I dedicated the rest of my cauliflower to a favorite soup. The original recipe is from Alfred Portale’s Twelve Seasons Cookbook. There it’s called a vichyssoise, to be served cold. I make just the basic soup, leaving out several of the recipe’s garnishes, and I like to serve it hot.

To make a small enough soup for the amount of cauliflower florets I had left this week, I chopped ¼ cup of onions and thinly sliced ⅓ cup of leeks.
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I sauteed those two vegetables in a tablespoon of olive oil, then added the florets and a cup of chicken broth from a bouillon cube.
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This cooked, covered, for 20 minutes, until the florets were tender. Then I pureed everything in a blender. I tasted and added salt and pepper, and the soup was ready to reheat at dinner time.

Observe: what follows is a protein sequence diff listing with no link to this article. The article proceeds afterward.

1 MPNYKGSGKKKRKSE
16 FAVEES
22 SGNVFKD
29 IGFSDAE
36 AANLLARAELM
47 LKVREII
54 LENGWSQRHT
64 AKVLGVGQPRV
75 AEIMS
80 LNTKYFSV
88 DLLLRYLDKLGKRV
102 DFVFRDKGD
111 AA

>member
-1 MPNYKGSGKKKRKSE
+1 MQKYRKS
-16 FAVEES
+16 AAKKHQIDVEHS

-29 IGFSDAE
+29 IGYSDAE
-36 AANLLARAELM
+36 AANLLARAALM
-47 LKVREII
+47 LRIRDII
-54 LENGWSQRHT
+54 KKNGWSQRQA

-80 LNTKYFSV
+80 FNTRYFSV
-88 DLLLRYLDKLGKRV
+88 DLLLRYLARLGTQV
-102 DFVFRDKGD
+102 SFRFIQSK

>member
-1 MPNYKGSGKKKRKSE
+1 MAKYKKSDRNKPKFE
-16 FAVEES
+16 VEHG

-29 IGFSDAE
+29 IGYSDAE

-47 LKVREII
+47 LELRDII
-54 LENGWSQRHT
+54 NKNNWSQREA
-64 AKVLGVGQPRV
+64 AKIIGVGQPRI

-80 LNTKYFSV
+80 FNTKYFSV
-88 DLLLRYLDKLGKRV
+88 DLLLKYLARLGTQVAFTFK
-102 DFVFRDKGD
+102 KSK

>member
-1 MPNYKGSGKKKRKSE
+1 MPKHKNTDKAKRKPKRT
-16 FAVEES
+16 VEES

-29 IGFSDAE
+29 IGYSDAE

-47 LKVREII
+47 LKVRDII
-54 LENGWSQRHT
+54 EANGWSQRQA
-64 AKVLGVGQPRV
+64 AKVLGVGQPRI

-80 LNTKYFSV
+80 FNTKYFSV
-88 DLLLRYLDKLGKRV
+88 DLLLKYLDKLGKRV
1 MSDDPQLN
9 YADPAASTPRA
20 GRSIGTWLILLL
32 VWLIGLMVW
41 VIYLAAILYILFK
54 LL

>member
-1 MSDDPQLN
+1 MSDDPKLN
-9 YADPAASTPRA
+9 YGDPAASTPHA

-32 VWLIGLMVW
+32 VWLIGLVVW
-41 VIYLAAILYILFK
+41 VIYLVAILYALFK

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This simple soup is just amazingly good. In a blind tasting, you probably wouldn’t guess it was cauliflower; you’d distinguish only a generic vegetal sweetness. And it’s such a rich puree you’d think it must be at least half butter and cream. I’m sure the dressed-up version – with sauteed cauliflower slices, a dose of olive oil, and a sprinkling of chopped chives – would be excellent too, but I’ve never felt the need to try it.

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There’s nothing complex in these cauliflower dishes, especially compared to those in typical Indian recipes, but each is very tasty, and together they show the versatility of the vegetable I once disliked. We live and learn, eh?